Although Trump’s declaration builds on that worrying legacy, it takes it in new and probably unprecedented directions. Tellingly, Trump’s declared emergency is neither life-threatening nor urgent, as he more-or-less openly conceded: “I didn’t need to do this.” His temporal claim is different: “I just want to get it done faster, that’s all.” By most journalistic accounts, Trump’s interventions in congressional negotiations following the government shutdown were at best inept and, at worst, counterproductive: Trump clearly has no patience (or interest) in ordinary lawmaking mechanisms. For its part, the post-shutdown Congress quickly hammered out a political compromise and passed legislation: it did its job. But President Trump, it seems, is unhappy with the results, and because of his evident impatience with the normal workings of constitutional government, he has decided to declare an emergency. It is not the (alleged) emergency at hand that is fast-moving. Instead, the President simply wants fast results in sync with his unpopular preferences.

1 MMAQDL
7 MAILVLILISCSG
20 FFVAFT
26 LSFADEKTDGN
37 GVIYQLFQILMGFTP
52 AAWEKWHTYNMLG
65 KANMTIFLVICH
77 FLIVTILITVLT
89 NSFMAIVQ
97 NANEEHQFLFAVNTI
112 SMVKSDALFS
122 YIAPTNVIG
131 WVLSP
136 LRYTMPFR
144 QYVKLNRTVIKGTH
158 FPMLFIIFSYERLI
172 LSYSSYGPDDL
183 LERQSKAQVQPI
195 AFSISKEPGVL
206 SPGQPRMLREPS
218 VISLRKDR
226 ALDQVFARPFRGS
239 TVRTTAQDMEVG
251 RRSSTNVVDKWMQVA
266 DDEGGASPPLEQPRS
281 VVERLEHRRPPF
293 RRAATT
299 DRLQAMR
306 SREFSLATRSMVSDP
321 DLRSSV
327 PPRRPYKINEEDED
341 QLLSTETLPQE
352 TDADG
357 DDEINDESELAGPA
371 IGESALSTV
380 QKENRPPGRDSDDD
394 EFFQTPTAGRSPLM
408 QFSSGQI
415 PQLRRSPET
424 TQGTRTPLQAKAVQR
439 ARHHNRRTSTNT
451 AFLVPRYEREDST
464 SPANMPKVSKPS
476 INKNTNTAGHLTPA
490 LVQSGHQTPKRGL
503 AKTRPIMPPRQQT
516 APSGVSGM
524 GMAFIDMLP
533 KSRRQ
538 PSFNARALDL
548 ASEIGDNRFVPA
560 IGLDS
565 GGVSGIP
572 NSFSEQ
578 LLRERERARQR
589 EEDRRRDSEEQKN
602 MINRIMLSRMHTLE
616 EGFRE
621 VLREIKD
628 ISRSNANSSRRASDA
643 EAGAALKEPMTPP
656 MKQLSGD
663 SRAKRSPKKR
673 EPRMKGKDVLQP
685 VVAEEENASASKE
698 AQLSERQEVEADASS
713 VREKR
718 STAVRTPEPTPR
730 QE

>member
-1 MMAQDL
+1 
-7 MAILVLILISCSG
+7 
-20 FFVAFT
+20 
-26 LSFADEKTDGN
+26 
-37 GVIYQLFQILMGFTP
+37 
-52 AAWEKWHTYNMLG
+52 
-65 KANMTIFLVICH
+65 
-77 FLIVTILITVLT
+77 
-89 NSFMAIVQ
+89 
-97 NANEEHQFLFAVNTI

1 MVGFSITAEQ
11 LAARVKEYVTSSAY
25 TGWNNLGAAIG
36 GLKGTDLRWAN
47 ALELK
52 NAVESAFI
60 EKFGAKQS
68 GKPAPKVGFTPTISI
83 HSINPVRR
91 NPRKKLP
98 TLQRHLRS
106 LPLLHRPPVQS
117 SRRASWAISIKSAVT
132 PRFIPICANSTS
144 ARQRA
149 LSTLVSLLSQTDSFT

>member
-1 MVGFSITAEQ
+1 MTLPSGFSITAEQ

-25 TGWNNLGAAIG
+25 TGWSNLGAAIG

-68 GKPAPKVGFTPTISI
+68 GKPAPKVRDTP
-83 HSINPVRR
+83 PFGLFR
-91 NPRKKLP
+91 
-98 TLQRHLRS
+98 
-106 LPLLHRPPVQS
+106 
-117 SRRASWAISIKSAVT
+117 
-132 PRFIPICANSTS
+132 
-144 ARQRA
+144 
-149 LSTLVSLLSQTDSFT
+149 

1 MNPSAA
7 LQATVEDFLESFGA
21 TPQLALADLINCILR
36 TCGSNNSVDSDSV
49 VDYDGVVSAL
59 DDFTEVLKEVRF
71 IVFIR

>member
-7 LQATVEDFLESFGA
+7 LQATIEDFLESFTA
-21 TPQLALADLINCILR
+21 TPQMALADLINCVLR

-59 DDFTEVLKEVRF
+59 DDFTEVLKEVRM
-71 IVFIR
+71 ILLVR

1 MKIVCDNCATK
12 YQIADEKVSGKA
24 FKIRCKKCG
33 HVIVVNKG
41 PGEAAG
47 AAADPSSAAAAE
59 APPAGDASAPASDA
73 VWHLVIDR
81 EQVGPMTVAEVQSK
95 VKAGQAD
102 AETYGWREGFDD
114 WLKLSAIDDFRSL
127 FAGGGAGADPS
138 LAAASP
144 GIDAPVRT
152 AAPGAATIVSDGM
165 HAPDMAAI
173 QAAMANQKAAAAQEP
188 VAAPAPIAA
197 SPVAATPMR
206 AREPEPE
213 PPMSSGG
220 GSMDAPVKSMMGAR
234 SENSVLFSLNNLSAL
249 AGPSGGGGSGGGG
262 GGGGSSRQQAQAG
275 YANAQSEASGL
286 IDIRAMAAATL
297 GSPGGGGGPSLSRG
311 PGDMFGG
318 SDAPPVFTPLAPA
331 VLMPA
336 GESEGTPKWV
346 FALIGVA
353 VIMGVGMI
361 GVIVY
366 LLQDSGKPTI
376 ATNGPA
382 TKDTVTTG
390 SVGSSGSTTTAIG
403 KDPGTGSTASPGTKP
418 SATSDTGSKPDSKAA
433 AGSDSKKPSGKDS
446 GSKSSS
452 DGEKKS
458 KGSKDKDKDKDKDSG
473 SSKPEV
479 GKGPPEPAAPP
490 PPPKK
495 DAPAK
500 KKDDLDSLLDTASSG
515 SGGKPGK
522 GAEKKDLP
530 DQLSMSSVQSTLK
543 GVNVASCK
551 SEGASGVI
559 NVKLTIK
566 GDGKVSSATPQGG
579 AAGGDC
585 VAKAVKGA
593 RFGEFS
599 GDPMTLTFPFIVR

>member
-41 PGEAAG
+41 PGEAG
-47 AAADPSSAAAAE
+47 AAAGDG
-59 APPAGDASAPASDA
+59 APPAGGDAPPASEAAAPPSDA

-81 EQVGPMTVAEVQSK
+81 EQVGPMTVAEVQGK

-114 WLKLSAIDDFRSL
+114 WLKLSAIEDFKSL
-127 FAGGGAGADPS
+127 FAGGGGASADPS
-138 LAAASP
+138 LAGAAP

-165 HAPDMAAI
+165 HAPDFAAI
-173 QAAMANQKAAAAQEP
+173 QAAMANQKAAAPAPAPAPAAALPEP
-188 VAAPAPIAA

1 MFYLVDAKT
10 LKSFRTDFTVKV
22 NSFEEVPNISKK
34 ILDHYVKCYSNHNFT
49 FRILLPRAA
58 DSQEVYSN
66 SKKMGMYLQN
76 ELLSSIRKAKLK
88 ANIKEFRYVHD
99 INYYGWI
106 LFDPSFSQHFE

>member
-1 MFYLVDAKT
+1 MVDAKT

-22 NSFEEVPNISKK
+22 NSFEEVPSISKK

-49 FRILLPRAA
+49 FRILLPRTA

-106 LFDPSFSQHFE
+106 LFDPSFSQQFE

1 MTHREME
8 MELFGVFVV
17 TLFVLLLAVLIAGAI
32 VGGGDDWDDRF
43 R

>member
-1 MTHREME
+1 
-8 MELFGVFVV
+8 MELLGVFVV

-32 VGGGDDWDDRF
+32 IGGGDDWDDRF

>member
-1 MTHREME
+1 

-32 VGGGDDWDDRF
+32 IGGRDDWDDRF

Nor does Trump’s declaration mesh cleanly with the second prong of the traditional justification for executive-based emergency government. According to this second feature, the single-person of the executive is best adapted institutionally to the tasks of emergency management: only the executive can respond rapidly and efficiently to fast-moving crises. As forcefully expounded by Enlightenment writers from Locke and Montesquieu to the US Federalists, large deliberative legislatures are by nature poorly suited to the management of unexpected crises, whereas the single person of the executive is more likely to move quickly and efficiently. This traditional view continues to haunt many contemporary defenses of executive emergency action. For example, Eric Posner and Adrian Vermeule rely on the familiar temporal and institutional contrast between slow, deliberative legislatures and expeditious, fast-moving executives. Though they acknowledge that the modern executive (and administrative state) represents a large, unwieldy institutional creature, its hierarchical structure allegedly guarantees that presidents can “act with much greater unity, force, and dispatch” than Congress, whose large numbers, deliberative orientation, “elaborate procedures, and internal structures” necessarily render it temporally inefficient.